So, the Rogue is limited to a specific role, and mechanically at a disadvantage.  What benefits do they bring?  Group stealth is one, where this has a niche application in time-based group trials.  They are great at locking down single targets, especially in PvP settings.  It should be relatively high on single target damage but due to the melee range challenges, they actually rank middle of pack, with 4 other melee classes ahead of them.

The above issues reflect tremendously in day to day gameplay.  Single player efforts are at a disadvantage compared to pretty much every other class due to poor defensive options.  In group settings, aside from high tier timed dungeon runs, they provide minimal benefit.  Combined, it makes rogues less fun to play.  Maybe if the game reverted from the AE-trash / Focus-boss structure it would help, and the full skill set could be leveraged.

I will point out that the rogue lore in WoW is second only to Paladins, and crosses both factions.  I absolutely loved the Legion class hall.

For now, if you’re looking for a leather-based, mobile, melee option… you’re better off with a Demon Hunter.  They do nearly everything a Rogue does, but better in nearly every aspect.  Monks are even more versatile, but their DPS spec needs some tuning.  Their tank role is the best in the business, which is a nice offset.  Plus they heal.

End result is that my Rogue sits in the inn, unlocking boxes sent to him in the mail, at expansion max level, waiting for the day he can come out of retirement.

BfA Pathfinder

Naithan had me thinking with a recent post about flying in BfA.  A long time ago I had completed Part 1, which was mostly a rep grind at the start.  At the time, the rep grind had some significant tangible benefits related to gearing and vertical progress.  Really doesn’t mean much today though.

Part 2 is another rep grind, specifically with the 8.2 factions (Nazjatar and Mechagon), and given the large rep boost it turned out to be about 3 days of effort with the reputation boost active.  A Mechagon contract plus all the quests and dailies for each zone gave me the boost.  So maybe a week now that the rep boost isn’t active.

Now we get to cover the actual benefits of flying.  I decided to level my rogue to test it out.  I did a few levels on the ground, a few in the air.  Air was faster, but only when put against negative zone flow design.  Blizz world design has 2 modes – open exploration, and then funnelled experience.  The funnelled experience doesn’t benefit from flying.  You go from A to B, and the path is part of the experience.  The open world design has spread out targets, and then “trash” blocking the ground path.  The western part of Stormsong (Naga area) is a super good example.  Flying allows you to pick your targets, and since the majority of EXP is from quests, this is a major speed boost.  The difference in BfA is large, but not as large as it was in Legion.

World quests also benefit, since they are spread out and the drop in/out aspect is a HUGE timesaver.  Fairly useless for people who have access to flying since they’ve likely got all they need from WQ already (except alts).  Material farming also isn’t that great.  Both 8.2 zones have plenty of trash drops that are worth 100g, which blows any farming route out of the water.  I made 5,000g running those 2 zones in 30 minutes and vendoring everything I found.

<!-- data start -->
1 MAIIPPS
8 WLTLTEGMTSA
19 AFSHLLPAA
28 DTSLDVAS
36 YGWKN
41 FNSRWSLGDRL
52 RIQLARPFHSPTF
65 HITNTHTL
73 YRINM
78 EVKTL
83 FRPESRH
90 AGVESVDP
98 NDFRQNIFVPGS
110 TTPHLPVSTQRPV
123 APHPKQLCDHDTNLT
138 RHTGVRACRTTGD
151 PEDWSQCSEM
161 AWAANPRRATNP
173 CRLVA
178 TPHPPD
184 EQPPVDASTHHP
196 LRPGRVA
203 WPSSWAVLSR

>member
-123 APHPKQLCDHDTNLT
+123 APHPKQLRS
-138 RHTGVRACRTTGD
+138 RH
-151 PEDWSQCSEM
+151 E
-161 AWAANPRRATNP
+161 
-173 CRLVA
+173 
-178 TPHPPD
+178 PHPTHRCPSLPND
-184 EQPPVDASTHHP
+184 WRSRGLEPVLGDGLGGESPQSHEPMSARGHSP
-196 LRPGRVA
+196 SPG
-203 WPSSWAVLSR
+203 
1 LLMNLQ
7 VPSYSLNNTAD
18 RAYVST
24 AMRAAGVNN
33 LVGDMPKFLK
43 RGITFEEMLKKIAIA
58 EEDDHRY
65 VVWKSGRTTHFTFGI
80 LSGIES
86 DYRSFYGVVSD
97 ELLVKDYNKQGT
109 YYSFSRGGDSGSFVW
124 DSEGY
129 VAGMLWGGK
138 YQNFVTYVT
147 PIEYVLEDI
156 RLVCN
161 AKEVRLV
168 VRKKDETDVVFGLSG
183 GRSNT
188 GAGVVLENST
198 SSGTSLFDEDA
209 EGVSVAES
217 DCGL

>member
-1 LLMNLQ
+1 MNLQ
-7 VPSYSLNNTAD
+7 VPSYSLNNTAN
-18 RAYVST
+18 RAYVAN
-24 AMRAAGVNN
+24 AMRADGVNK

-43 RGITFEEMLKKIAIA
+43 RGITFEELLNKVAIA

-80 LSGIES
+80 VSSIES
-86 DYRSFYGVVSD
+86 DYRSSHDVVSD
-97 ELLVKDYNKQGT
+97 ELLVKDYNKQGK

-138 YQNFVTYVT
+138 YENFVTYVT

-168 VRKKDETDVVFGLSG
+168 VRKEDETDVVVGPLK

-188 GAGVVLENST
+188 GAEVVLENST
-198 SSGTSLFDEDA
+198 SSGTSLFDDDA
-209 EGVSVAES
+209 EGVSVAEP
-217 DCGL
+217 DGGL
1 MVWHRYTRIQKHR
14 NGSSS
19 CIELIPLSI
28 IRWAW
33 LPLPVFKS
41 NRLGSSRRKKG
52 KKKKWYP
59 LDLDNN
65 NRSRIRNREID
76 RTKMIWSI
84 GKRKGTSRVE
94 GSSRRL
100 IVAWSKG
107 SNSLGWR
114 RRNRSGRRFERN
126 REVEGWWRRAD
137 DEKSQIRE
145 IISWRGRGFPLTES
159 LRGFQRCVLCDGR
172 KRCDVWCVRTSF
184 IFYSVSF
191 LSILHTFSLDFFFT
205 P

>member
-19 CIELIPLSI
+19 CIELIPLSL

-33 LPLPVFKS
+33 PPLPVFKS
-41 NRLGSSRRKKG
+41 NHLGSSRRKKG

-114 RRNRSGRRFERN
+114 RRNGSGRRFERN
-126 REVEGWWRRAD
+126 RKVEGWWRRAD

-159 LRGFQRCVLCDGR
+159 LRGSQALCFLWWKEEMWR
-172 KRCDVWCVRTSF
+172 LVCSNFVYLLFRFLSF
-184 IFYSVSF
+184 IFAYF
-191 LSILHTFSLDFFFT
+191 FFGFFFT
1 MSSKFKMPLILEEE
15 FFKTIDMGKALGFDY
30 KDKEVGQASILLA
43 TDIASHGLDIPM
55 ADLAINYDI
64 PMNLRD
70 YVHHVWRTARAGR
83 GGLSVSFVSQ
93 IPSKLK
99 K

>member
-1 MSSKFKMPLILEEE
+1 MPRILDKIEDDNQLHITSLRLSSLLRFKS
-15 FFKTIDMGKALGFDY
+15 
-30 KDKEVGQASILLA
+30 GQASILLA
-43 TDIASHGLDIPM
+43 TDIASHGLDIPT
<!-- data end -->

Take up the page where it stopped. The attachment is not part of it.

8.3

In 7.3 (Argus) you couldn’t fly.  Daily quest hub, plenty of ways to die, lots of interesting bits.  It was relatively good design but felt punishing since you had just unlocked flying.

8.3 is re-makes of existing zones with N’zoth invasions, and they require flying (Uldum in particular).  The zone design itself is limited by Cataclysm/Pandaria structure, where you have pockets of activity and large spaces with nothing.  It’s a heck of a throw back when you look at from afar.  Flying is not punished, only floating and going AFK.  It makes the dailies go by extremely fast, 15 minutes or so per zone.  This is really odd design choice considering the deliberate efforts in the past years to slow down the pace of content consumption.

Overall

Flying has a larger benefit to alts in terms of catch-up options.  Whether there’s a value there or not depends on what you’re trying to achieve.  There are quite a few time gates in terms of vertical progression (WQ/Dailies), but you could try your hand at dungeons I guess to reach max level pretty quick.  I don’t see why that would matter today.  You’re pretty much just setting up alts for the next expansion, right?

WoW Realm Pops

Cause I’m a numbers guy.

This isn’t a comparions, just some analytics triggered by Bel’s recent post.  Data points are taken from WoWProgress, since the previous wowrealmpop was apparently sold.  Only for US servers to simplify things.  These are not distinct data points, only indicative.  It’s based on active characters, not players.  Still, the ratios help.  Alliance is listed before Horde for alphabetical purposes.

A few notes to start though.  When WoW launched, it had a tight focus on the Alliance vs. Horde conflict – made sense as it was a followup to Warcraft 3.  The world was more or less split in the middle, with spots in the mid 30s where both factions started meeting each other.  I won’t go into why PvP didn’t work as planned, as that’s a book’s worth of musings.  I can say that expansions alternated between the factions teaming up, and then breaking up. Feels more like a rom-com in that sense.  BfA isn’t any different – it started as a conflict and it’s now in group-hug mode.

Dev choices over the years have broken down these faction barriers, so that the world has been “shared” since MoP.  WoD is a slight deviation, given the 2 faction specific zones, but it also kicked off with a faction war…  At the game stands today, the faction split is a mechanical one.  People can’t group together cross-faction, or effect trade (the AH does work).  Aside from that, the factions are cosmetic and story based,